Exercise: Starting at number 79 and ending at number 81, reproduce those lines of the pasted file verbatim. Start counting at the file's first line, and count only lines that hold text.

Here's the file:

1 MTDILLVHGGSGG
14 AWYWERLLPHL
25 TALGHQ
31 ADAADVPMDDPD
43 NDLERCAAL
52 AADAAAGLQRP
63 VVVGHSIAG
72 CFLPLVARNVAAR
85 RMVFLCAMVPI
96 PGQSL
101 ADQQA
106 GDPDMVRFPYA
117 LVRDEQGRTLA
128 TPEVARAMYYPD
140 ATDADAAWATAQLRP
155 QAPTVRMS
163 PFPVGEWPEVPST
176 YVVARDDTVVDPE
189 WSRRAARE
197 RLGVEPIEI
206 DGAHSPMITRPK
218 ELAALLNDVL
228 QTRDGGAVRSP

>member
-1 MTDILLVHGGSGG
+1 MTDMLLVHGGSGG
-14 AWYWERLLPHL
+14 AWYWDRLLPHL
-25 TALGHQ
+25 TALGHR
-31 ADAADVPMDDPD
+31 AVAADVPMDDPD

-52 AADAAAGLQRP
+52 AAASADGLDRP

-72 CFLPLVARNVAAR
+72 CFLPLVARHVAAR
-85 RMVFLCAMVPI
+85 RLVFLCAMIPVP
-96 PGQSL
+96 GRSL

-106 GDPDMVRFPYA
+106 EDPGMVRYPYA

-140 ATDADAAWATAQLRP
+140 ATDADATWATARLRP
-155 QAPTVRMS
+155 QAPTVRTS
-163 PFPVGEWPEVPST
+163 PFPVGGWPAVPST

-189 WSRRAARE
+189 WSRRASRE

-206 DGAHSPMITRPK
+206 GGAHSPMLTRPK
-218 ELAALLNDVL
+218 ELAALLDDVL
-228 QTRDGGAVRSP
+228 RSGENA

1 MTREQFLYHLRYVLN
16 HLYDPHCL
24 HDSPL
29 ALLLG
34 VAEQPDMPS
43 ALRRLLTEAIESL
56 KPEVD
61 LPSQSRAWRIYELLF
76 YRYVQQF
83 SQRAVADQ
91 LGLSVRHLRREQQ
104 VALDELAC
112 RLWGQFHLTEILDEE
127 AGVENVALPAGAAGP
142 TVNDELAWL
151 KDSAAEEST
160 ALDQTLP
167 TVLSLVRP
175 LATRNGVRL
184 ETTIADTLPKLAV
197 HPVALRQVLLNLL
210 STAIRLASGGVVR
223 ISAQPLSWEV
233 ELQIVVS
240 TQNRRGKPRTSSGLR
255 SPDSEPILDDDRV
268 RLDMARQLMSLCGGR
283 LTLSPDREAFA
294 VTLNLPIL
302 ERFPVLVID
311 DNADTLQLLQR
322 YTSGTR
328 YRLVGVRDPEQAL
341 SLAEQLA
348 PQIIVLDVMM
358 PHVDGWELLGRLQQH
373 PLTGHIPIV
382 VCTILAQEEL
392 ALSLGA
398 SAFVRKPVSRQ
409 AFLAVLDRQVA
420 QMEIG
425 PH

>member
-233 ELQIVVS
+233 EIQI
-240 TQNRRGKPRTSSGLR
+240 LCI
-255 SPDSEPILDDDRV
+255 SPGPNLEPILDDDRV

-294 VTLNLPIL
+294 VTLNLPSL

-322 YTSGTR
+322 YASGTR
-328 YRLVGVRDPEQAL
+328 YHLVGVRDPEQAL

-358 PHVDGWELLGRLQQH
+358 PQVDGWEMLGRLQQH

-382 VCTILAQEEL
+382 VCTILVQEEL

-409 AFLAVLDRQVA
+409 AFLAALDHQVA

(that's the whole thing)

223 ISAQPLSWEV
233 ELQIVVS
240 TQNRRGKPRTSSGLR